Georgia County Government - Fall 2015 - (Page 77)
reducInG In-the-line-of duty deaths
with Below 100 traIn tHe traIner
By Natalie Sellers
LGRMS Field Representative, Southern Territory
THE BELOW 100 Program is an initiative that
aims to reduce the number of in-the-line-ofduty deaths in law enforcement to below 100,
a number not seen since 1943. Improvements
in training and advancements in equipment
have greatly contributed to a decrease in lineof-duty deaths across the nation. However,
individual officers can greatly improve their
survivability by adopting the five tenants of the
Below 100 Program. An average of 150 officers
per year are lost in the line of duty. Working
together will help bring that number below 100.
Any loss of life, on the job or not, can be devastating for the families and friends left behind
in mourning. That mourning increases tenfold
when the death may have been preventable.
On May 12, 2015, Local Government Risk
Management Services (LGRMS), the risk
management arm of ACCG and the Georgia
Municipal Association, teamed up with
the Below 100 program to host "Below 100
Train the Trainer Day in Georgia". Four core
instructors of the Below 100 Program traveled to Georgia from Michigan, Alabama,
Florida, and even from across the Peach
State. The instructors provided vital training to 113 Georgia law enforcement officers
on the Below 100 program and how to deliver
it to other law enforcement members. The
training was held in four separate locations throughout the state. Training took
place in Cartersville/Bartow County in the
north, Pine Mountain/Harris County in the
west, Grovetown/Columbia in the east, and
Tifton/Tift County in the south.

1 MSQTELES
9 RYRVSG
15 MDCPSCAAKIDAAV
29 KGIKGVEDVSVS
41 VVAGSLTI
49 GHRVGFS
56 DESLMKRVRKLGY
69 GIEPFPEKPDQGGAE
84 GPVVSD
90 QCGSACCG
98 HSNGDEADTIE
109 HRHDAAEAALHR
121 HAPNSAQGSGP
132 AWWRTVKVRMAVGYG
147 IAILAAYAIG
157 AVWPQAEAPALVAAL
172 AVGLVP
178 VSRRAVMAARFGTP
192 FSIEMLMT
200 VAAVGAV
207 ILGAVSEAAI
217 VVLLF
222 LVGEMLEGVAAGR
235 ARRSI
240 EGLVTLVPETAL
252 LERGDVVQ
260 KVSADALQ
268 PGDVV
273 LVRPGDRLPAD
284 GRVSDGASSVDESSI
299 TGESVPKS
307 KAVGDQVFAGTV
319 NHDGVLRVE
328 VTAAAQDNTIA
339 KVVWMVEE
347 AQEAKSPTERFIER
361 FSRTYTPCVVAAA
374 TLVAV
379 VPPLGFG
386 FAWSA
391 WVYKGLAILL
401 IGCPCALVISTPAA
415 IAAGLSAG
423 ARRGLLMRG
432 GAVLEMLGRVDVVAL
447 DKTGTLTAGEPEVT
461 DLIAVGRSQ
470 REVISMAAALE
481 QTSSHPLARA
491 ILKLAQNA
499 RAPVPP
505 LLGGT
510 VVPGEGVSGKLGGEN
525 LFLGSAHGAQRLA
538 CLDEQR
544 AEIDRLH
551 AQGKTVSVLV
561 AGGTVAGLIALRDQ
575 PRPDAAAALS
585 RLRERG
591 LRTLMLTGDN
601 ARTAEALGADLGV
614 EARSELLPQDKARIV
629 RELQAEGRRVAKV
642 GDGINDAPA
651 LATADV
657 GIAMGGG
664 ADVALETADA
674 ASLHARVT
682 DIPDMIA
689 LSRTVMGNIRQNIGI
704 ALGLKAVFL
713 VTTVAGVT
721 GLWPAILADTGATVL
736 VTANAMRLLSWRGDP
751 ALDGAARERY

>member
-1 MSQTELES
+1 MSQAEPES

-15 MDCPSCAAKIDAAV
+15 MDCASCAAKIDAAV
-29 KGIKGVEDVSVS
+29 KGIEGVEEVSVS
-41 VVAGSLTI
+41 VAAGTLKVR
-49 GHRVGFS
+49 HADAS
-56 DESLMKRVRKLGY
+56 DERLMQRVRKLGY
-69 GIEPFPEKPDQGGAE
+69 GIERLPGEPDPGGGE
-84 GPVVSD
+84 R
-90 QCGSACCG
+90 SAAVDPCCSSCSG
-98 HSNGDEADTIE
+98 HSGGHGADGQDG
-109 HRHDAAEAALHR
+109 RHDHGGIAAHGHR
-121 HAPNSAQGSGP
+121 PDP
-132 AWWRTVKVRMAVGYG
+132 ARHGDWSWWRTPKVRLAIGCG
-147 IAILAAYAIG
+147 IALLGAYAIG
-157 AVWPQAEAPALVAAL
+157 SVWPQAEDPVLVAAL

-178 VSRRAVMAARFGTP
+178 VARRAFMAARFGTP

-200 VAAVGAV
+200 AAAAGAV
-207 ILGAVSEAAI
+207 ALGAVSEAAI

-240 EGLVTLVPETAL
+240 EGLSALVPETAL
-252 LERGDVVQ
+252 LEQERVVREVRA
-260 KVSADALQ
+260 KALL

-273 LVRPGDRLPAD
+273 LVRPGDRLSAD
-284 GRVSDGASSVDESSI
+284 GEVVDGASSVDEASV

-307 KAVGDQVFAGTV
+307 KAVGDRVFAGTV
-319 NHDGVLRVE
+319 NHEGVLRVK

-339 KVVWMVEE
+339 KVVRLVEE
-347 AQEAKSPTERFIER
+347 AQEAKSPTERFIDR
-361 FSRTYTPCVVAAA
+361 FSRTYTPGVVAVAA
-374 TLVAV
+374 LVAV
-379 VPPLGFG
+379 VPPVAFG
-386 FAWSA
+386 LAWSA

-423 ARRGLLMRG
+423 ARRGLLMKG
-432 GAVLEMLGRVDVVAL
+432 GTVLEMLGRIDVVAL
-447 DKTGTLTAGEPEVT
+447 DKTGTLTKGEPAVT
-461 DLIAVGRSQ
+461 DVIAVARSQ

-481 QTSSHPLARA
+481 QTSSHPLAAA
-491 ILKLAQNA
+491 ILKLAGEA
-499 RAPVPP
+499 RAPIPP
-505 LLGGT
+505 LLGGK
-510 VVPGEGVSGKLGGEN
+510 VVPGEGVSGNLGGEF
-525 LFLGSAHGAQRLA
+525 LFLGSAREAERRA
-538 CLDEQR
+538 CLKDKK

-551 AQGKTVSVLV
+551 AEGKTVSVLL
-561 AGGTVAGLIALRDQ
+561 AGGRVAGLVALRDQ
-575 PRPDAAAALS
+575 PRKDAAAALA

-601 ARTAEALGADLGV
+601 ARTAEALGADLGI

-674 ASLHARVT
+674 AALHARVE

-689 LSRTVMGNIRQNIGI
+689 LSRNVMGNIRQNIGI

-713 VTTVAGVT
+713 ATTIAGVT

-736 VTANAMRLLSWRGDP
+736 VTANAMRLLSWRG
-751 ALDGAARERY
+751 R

"If we would just slow down, wear our seatbelts and clear intersections, we could get
our line of duty deaths to Below 100 a year"
said Dale Stockton, one of the founders of the
Below 100 program.
Participants in the training sessions were
equipped with valuable knowledge that help
them improve their in-the-line-of-duty safety.
The program identified five key tenets by
which everyone can improve officer safety:
1. Wear your Seatbelt.
2. Wear your Vest.
3. Watch your Speed.
4. WIN-What's Important Now.
5. Remember: Complacency Kills.
The newly trained officers were challenged
to take the training back to their respective
and neighboring departments to reach as
many people as they can to help reduce preventable line-of duty-deaths.
Law enforcement needs your help and support. It takes everyone working together to
reduce the number of preventable line-of-duty
deaths. Since 1980, there have been 150 lineof-duty deaths due to ejections. Historically,
vehicles kill more cops than guns.
If you would like to host a Below 100
training class in your county, please
contact your LGRMS area representative for
more information on this valuable training.
Visit www.lgrms.com for more information.
FALL 2015 www.accg.org
Table of Contents for the Digital Edition of Georgia County Government - Fall 2015
Putting the Private Sector to Work for Georgia’s Counties
Military Partnerships with Georgia Counties a Win-Win
Georgia Helps Itself: The Efforts to Provide Funding Alternatives
A New Direction
Rebounding Economy Leads to Reform in Property Tax Law
The Crisis on our Roads: Turning the Tide on Surge in Georgia Traffic Deaths
2015 Legislative Service Award Recipients
Education and Economic Development Go Hand-in-Hand
County Collaborations with Local Schools Save Money, Improve Efficiency
Georgia’s Technical Colleges: Where Business and Education Intersect
Welcome to 191 Peachtree, ACC G's New Home
Georgia County Internship Program: Summer Success Stories
ACCG Heads to Jekyll Island for the Legislative Leadership Conference
I, You, Me, and We
Reducing In-the-Line-of Duty Deaths with Below 100 Train the Trainer
“Her Majesty” Instills Valuable Lessons: Lessons learned from the Hancock County Courthouse Fire
Thank You to our Partners
Why Can’t We Just Keep It All? The Case for Records & Information Management
Social Media and the Dog Tags
News & Notes
Index of Advertisers
Georgia County Government - Fall 2015